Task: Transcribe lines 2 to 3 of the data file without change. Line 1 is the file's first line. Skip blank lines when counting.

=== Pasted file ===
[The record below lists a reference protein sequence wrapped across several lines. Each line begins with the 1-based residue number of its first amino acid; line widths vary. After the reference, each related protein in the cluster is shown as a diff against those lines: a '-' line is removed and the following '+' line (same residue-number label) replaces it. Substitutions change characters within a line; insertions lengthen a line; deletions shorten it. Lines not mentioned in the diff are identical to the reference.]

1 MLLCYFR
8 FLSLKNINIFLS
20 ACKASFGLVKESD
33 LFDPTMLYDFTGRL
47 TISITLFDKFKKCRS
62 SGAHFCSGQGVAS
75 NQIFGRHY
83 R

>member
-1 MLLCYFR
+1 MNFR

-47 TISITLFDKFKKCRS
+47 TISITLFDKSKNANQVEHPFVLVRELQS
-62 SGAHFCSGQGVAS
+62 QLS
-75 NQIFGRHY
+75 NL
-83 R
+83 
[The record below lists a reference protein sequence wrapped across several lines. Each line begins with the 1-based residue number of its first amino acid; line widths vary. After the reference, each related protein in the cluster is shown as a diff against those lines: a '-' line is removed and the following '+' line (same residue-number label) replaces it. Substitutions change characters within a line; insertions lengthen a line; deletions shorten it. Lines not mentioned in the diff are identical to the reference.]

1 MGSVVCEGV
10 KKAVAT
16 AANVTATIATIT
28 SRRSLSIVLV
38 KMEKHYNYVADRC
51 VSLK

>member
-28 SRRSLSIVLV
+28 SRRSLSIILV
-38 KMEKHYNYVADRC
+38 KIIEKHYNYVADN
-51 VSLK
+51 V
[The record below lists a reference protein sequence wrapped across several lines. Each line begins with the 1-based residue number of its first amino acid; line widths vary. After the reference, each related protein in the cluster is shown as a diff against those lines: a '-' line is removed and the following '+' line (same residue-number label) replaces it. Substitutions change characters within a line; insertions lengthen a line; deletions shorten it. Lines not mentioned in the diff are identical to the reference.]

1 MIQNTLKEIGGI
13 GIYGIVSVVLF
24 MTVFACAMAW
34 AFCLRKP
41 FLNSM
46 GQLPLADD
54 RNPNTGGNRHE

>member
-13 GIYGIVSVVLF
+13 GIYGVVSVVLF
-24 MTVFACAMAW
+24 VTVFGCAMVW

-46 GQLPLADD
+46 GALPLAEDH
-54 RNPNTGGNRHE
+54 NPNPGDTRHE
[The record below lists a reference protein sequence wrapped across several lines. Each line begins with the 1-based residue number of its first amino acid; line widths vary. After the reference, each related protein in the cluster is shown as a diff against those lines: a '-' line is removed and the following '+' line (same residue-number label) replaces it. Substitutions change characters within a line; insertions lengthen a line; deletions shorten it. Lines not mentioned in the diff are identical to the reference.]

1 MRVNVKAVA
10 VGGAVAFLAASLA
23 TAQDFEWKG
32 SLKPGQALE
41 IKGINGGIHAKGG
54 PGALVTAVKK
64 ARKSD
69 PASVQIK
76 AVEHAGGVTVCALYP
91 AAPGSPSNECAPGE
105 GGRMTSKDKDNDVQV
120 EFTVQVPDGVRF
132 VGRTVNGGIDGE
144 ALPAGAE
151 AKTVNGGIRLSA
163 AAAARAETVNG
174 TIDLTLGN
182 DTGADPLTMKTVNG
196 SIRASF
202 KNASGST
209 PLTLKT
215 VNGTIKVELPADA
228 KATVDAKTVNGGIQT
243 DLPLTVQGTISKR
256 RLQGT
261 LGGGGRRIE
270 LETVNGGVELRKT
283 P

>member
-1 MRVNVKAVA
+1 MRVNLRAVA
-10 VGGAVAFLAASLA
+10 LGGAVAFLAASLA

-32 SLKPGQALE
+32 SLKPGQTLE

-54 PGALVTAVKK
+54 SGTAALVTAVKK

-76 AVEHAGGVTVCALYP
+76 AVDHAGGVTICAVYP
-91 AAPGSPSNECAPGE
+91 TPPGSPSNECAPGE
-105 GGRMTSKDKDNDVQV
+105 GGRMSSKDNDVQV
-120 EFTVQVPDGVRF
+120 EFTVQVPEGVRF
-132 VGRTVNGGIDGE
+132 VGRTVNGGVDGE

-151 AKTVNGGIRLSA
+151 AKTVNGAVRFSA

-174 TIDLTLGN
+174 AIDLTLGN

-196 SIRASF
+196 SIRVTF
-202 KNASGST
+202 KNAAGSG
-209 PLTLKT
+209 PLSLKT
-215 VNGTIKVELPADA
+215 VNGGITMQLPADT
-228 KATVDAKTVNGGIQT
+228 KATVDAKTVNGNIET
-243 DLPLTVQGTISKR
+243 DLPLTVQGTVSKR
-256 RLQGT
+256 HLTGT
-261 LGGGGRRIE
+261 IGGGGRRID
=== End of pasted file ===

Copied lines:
1 MLLCYFR
8 FLSLKNINIFLS